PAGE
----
The problem with copyright is that it establishes a government-sanctioned monopoly. So while authors certainly are compensated, the publishers can set whatever price they like for a book. If it is a school text or essential reference book, they can use this monopoly to set whatever price they like. We see that with peer-reviewed journals, where obscene profits are being made. For more see http://www.guardian.co.uk/technology/2012/apr/22/academic-publishing-monopoly-challenged

      report
  5. Shine Lawyers

    Shine Lawyers

    A blind persons rights to access information should be the same as any other persons rights, but this clearly isn't the case. Perhaps it should be a mandate for publishers to publish at least one version accessible by VIP's the world over and make it equal for all.

    report
  6. Tim Scanlon

    Debunker

    As long as the artist gets paid then there is no issue.

    But Harry, are you seriously saying that no-one currently produces books for the blind market? Is there no-one willing to take up the market rights to produce books? Is this just a matter of profitability? If so, I'd have thought tech innovations would be more relevant.

    Selling copyright to the various markets is a large chunk of author revenue. The author already gets SFA per book, making it nothing doesn't encourage them to write another book.

    report
    1. Byron Smith
      Byron Smith is a Friend of The Conversation.

      PhD candidate in Christian Ethics at University of Edinburgh

      In reply to Tim Scanlon

      "As long as the artist gets paid then there is no issue."

      If there are companies that rent seek unfairly and disproportionately on top of what the artist receives, then there is an issue.

      And even more importantly, the most pressing issues involving copyright involve works created for free and donated by their creators to companies who make huge profits from them. I'm talking about academic journal articles and open access.

      report
    2. Harry Blutstein

      Adjunct Professor, School of Global Studies, Social Science and Planning at RMIT University

      In reply to Tim Scanlon

      The major problem is not in countries like Australia, but in developing countries were international copyright laws place barriers in the way of importing braille books. Because sharing Braille books across borders is illegal, someone in Ghana cannot access a (relatively inexpensive) Braille book from the US. In addition, the complexities of identifying right holders, or difficulties in obtaining responses from right holders, are obstacles to obtaining rights to produce braille versions of books.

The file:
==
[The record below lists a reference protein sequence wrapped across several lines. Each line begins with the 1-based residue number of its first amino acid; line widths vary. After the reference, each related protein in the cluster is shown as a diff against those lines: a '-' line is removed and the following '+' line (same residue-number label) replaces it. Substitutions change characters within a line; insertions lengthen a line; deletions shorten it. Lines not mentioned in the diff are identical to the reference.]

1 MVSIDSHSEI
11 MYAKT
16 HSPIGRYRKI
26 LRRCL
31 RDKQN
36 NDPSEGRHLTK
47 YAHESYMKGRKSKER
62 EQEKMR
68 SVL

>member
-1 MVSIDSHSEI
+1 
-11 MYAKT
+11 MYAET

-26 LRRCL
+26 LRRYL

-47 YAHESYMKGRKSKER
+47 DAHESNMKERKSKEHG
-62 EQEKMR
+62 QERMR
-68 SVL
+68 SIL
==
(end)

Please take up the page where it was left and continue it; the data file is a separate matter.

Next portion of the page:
report
    3. Tim Scanlon

      Debunker

      In reply to Harry Blutstein

      Thanks Harry, that clears it up for me. I was thinking this was a case of no-one having the interest in actually taking up the rights and producing books.

      I know first hand that the US market is an odd one. Author's publishers will release a book in the US and it won't be allowed to be sold anywhere else, but they also won't sell the rights or make it international. As much as anything, I think that this is because a lot of US publishers don't know or care about anything other than the US market.

      report
    4. Tim Scanlon

      Debunker

      In reply to Byron Smith

      Byron, I agree on the peer reviewed journals. Free content, free editing, that they then charge for has always seemed a bit rich for my liking.

      But then again, there used to be large costs involved in journal publishing. Now that the physical medium is pretty much dead, it is time for journals to be open access.

      report
  7. f cyniana

    logged in via email @sharklasers.com

    The article seems to focus on the profits of creators but it ignores the profits made by the delivery and discovery companies like Mega or Google. They're also raking in billions and they desperately want to make sure that they can continue to keep access to the content they need without sharing any of their billions with the people who did the hard work in the first place.

    I've seen these companies hiding behind the blind people and using them as pawns. There are, for instance, plenty of good…

    Read more
  8. eikoku

    logged in via Twitter

    Which software companies have opposed the Treaty?

    report
    1. Harry Blutstein

      Adjunct Professor, School of Global Studies, Social Science and Planning at RMIT University

      In reply to eikoku

      Opposition is being channeled through industry associations like the Software & Information Industry Association. Its members include IBM, Oracle, Google and Cisco Systems.

      report